India-Pakistan low-intensity conflict was extended to the arena of diplomacy in October. Following Vajpayee’s Srinagar surprise in spring, came Yashwant Sinha’s 12 point bombshell on confidence building in the autumn. This should not have surprised Islamabad. Even though 2003 is among the more successful years in Indian foreign policy, Delhi was under some pressure for refusing Pakistan’s insistence on a dialogue. To most informed people, the General’s reiteration of talks “any place Ã¢â‚¬â€œ any time”, sounds like a cracked gramophone record played at slow speed. But to the uninitiated the President’s utterances are persuasive. As he had relieved himself of some executive authority, he spent much time this year globe trotting and never missed an opportunity to sing his favourite song. India’s insistence on an end to “cross-border terrorism” first does not have the same magic two years after 9/11.
Sinha’s CBM offer hit Islamabad like a cruise missile strike; sudden and debilitating. For once Pakistan had no immediate answer and took time to frame a response, even though none of the proposals are truly new. In packaging it together and in the timing of its delivery Sinha made it appear novel, sincere and plausible.
Pakistan’s counter offer a few days later reflected its weak hand. Unable to respond to genuine people to people contact measures, so unnerving to the ruling Pakistani military-bureaucratic elite, it resorted to subterfuges. The aim was to scuttle these measures and yet save face if possible. It had also somehow to introduce the K factor to appease its more radical elements at home. Therefore, all but resumption of sporting ties and permitting superannuated people to cross the border at Wagah on foot, are back to where they were Ã¢â‚¬â€œnowhere. A few minor measures may be implemented after some additional dialogue among experts. These include restarting Samjhauta train service, increasing frequency and capacity of the Lahore-Delhi bus and civilized behaviour among coast guards. Talks on resuming Samjhauta express will be stretched as long as possible, because afterwards a discussion on restoring air links will be difficult to put off. Pakistan wants this as badly as it wants the pox. In its calculation, Indian airlines lose three times more money in avoiding Pakistani air space than the PIA, which has so few services this way anyway. No harm if its own toes are cut, if India would then lose a part of its foot! Very reminiscent of the non-dialogue on oil and gas pipelines through Pakistan to India. Indian authorities continue to play the spoil sport on the very same principle, which only proves that when it comes to negativism both sides can play the game to the hilt. Perhaps there may be a difference of degrees,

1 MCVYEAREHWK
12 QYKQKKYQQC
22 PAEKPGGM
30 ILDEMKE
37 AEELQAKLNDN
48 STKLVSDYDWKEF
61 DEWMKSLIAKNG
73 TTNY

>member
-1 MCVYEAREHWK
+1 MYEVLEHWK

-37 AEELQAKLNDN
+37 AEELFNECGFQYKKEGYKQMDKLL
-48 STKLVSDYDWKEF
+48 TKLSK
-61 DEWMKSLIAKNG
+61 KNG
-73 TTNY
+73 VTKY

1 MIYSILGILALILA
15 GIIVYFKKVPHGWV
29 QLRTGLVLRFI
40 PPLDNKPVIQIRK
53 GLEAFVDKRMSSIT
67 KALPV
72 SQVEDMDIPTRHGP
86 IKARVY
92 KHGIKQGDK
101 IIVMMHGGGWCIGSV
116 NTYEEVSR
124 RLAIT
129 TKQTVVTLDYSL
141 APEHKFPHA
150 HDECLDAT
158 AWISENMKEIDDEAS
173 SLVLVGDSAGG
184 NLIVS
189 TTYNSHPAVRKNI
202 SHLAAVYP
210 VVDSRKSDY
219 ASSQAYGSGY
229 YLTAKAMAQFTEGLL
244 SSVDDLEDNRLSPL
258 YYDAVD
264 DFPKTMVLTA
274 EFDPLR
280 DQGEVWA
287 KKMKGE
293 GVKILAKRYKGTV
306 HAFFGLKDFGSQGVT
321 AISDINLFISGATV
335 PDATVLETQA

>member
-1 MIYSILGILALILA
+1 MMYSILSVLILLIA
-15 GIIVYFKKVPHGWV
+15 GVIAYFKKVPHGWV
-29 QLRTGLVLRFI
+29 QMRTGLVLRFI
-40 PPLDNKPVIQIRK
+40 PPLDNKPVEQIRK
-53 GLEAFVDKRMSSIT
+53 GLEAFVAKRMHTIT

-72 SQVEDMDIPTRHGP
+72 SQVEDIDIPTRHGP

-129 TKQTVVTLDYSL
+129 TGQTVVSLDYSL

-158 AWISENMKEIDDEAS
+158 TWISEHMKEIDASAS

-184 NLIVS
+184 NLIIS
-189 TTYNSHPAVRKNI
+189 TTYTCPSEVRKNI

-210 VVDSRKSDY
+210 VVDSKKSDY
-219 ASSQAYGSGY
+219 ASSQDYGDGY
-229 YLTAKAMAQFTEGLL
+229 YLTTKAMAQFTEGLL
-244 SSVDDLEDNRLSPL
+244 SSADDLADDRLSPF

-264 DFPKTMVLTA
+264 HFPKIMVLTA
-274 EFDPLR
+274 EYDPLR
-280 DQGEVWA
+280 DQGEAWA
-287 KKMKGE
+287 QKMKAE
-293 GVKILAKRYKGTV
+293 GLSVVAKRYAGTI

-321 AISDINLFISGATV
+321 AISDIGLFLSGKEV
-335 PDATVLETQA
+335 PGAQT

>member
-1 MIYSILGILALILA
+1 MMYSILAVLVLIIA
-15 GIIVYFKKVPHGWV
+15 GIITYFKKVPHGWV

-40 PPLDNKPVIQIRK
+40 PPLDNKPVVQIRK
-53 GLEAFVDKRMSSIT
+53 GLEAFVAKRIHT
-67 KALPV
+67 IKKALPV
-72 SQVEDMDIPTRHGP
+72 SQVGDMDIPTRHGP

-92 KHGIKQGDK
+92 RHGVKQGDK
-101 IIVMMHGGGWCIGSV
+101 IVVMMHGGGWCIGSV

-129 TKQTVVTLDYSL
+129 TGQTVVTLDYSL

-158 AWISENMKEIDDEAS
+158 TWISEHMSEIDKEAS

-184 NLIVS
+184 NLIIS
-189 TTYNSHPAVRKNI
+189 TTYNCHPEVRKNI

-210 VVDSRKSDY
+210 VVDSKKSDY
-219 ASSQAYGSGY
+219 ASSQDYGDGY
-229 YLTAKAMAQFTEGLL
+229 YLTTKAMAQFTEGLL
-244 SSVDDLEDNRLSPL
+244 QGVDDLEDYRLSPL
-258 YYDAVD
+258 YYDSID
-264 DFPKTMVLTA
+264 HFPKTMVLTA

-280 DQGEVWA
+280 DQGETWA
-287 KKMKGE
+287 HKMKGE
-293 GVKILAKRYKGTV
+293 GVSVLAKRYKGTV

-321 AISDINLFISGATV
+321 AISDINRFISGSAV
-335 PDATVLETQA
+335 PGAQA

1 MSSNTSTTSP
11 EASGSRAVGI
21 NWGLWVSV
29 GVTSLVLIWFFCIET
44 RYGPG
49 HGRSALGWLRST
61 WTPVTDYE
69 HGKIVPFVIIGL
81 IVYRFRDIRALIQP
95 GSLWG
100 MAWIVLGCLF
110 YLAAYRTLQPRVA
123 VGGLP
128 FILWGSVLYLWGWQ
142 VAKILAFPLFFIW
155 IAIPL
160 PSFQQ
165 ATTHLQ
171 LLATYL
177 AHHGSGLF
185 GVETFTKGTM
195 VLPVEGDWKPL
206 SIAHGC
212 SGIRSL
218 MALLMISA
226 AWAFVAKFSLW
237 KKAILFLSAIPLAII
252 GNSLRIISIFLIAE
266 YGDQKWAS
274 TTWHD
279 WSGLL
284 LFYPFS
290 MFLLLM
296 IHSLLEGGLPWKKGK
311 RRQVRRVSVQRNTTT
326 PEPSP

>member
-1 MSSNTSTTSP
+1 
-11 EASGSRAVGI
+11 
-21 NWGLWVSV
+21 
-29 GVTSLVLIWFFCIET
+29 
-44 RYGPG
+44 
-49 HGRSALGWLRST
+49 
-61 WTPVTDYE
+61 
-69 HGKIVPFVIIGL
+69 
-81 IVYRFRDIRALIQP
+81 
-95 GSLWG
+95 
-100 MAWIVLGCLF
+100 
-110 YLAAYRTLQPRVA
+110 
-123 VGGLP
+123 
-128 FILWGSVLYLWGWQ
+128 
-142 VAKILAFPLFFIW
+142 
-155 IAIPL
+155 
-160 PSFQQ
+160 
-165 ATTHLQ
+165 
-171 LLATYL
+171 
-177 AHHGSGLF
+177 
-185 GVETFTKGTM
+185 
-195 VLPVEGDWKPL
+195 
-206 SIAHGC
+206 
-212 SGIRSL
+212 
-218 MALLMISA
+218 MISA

By far the most disappointing is the attempt by Pakistan to bring the UN in on the Muzaffarabad bus route and host Kashmiris in Pakistan. To all but the totally uninitiated, this is a clear indication of its intention to comprehensively destroy this round of peace initiative. This brings us to the two key questions that we will ask today. Why this Pakistani response? And, what do we do about it? The first is not difficult to answer. This is the response of the military-bureaucratic mind-set, walking on egg-shells, balancing too many pitchers on its head while attempting simultaneously to hold on to power. They refuse to see any good coming from India. More important the Islamabad mafia today is beleaguered. The reality is not, Camp David hospitality, receptions in the UN and meetings with heads of government in state capitals. It is, the FBI and US soldiers patrolling at home, the Afghans fighting across the border, bin Laden in the NWFP, the Parliament crying for the President to shed his uniform and the Shia-Sunni mischief always waiting in the wings. In this beleaguered state its leadership has few options but to continue harping on the K issue.
India’s options too should be clear. New Delhi needs to accept that the weakest link in its foreign policy lies in its neighbourhood. India’s greater international aspirations can indeed be held to ransom by the countries of South Asia, who by themselves may wield little power. It cannot assume its rightful place in the world, when its own backyard remains fractious and troubled. As an accepted leader of a developing and progressive region, India counts for much more than itself. After all by population South Asia today is larger even than Greater China. Geography has decreed that Pakistan cannot be ignored. Policy dictates that ways be found to accommodate it as a valuable partner, even when regional cooperation can be crafted to by-pass it if necessary. Good relations may be unlikely under military rulers tainted by Kargil. As a policy then Delhi must shift even more to develop good relations with its people and with an eventual government that truly represents them.
This is why Sinha’s bombshells are to be welcomed. Not just this round of CBMs, let us think up any number of issues that does not adversely affect India’s fundamental concerns and rain these over Pakistan as an artillery barrage. The idea of India is too strong to be resisted as much of the world is beginning to realise today. Let this happen in our own backyard.